NASA researchers racing to understand how the rapidly melting West Antarctic ice sheet will affect sea level rise hope to learn a great deal from their recent discovery of a new, truly enormous hole in the underbelly one of its most unstable glaciers.
“According to a new study in the journal Science Advances,” reports Grist, “the hollowed-out section is two-thirds the size of Manhattan and 1,000 feet tall—big enough to have contained 14 billion tons of ice.”
Located on the underside of the Thwaites Glacier, the hole, which researchers suspect was hollowed out by the incursion of warm sea water beneath the glacier itself (which is not attached to bedrock), was discovered using aircraft equipped with ice-penetrating radar.
Though “just a tiny fraction of the Florida-sized glacier,” writes veteran climate analyst Eric Holthaus, the cavity “sends an ominous signal that the glacier’s collapse is proceeding faster than expected,” as it is believed to have formed in the last three years.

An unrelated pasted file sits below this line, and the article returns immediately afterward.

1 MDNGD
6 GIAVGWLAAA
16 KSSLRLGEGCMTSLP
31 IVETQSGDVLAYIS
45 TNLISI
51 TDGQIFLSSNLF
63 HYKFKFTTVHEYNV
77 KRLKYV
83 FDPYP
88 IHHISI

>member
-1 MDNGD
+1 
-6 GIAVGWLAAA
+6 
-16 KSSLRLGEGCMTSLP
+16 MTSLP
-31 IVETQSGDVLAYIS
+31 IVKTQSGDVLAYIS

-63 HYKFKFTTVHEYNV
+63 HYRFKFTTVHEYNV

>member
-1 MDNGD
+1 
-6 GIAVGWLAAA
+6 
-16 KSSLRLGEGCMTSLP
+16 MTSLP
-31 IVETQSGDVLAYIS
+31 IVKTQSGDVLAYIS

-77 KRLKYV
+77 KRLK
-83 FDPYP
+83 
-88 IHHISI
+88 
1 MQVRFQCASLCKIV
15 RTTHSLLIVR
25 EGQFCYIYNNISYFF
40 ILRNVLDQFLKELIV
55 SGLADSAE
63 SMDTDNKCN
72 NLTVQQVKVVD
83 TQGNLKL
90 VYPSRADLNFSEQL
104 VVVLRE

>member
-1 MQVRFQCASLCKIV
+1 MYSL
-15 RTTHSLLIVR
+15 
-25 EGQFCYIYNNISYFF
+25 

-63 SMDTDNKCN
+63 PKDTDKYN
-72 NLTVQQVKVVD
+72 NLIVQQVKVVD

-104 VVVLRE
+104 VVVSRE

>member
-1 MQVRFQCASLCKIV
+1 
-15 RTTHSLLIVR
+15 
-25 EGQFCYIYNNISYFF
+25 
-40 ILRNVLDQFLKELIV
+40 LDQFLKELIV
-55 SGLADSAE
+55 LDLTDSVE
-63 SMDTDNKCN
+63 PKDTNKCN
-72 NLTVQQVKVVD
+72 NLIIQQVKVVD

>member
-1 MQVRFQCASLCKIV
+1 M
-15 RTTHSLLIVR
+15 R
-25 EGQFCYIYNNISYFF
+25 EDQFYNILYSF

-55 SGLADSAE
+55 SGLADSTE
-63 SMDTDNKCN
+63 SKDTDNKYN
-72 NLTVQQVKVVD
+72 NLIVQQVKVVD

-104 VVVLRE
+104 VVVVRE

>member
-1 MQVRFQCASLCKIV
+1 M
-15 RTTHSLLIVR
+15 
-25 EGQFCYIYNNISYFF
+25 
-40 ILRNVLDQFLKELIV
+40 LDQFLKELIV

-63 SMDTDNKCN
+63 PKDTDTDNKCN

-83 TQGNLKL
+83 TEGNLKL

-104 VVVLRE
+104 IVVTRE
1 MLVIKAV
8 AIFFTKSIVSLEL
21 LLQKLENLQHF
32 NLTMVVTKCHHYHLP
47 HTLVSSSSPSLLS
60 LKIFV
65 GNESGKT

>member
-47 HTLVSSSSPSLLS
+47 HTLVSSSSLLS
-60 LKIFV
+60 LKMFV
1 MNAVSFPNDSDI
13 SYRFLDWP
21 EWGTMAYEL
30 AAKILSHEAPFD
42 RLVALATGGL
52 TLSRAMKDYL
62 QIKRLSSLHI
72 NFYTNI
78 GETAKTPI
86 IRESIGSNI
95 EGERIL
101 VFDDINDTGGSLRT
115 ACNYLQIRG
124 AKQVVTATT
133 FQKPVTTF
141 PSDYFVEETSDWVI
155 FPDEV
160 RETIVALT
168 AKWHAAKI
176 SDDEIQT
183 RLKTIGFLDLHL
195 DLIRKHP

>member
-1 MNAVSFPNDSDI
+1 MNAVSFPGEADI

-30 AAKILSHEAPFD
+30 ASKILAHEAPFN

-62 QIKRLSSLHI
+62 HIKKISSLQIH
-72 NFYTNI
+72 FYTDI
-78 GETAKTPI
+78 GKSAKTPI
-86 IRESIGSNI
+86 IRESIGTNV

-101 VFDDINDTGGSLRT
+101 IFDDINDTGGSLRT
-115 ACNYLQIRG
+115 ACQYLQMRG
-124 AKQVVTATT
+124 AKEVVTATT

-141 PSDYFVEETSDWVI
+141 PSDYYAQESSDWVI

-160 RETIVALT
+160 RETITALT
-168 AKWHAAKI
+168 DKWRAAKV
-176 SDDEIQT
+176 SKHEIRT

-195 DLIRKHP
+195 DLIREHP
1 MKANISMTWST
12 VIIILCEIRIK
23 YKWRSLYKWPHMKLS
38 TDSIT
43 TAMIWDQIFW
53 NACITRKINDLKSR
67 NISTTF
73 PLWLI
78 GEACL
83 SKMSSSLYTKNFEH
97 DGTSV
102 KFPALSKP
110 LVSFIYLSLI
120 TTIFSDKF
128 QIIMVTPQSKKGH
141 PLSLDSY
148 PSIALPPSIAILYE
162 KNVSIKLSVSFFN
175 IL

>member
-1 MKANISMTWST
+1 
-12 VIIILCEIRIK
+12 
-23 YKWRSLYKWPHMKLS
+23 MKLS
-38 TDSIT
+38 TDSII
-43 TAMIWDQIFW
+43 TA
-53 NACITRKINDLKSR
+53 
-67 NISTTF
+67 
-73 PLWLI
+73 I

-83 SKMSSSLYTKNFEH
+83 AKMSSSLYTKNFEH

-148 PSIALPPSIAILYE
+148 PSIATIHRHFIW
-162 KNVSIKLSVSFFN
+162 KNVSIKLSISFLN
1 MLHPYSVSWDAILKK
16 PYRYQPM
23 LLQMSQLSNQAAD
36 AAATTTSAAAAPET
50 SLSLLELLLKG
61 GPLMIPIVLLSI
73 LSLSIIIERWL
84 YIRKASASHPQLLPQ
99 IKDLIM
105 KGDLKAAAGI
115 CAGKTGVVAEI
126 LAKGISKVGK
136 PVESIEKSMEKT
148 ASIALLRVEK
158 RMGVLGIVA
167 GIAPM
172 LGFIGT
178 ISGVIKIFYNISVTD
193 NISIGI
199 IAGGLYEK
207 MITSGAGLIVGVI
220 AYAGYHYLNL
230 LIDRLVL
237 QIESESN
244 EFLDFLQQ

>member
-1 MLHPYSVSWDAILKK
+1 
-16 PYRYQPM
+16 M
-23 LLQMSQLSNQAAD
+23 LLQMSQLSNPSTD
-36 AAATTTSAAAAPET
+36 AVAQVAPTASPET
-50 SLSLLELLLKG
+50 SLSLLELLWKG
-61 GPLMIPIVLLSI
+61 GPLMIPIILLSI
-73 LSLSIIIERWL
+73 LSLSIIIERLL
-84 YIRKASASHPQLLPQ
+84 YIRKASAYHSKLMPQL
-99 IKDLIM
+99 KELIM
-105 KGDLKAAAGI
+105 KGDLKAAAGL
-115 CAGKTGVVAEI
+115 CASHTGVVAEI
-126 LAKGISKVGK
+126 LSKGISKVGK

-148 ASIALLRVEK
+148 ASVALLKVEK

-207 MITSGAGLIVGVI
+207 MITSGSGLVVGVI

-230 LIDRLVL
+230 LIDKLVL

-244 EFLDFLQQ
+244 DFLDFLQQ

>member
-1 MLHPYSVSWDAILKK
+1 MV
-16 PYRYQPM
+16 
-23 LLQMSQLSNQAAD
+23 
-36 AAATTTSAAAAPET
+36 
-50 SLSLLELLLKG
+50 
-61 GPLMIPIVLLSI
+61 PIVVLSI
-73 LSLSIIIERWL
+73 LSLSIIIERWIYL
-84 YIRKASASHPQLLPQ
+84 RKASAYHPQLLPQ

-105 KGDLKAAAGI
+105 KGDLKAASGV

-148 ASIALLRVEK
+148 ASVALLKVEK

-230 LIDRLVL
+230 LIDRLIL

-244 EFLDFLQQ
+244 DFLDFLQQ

In a statement communicating this “ominous” signal to the public, study co-author and University of California Irvine Earth systems scientist Eric Rignot observed that “understanding the details of how the ocean melts away this glacier is essential to project its impact on sea level rise in the coming decades.”
Should the Thwaites Glacier melt completely away, explains Holthaus, sea levels could rise as much as 10 feet over the next century or so. “If we’re unlucky,” he adds, “much of that could happen in the lifetimes of people alive today, flooding every coastal city on Earth, and potentially grinding civilization to a halt.”
On the other hand, “with rapid emissions reductions, chances of catastrophic collapse of the glacier could be reduced to about 10% this century.”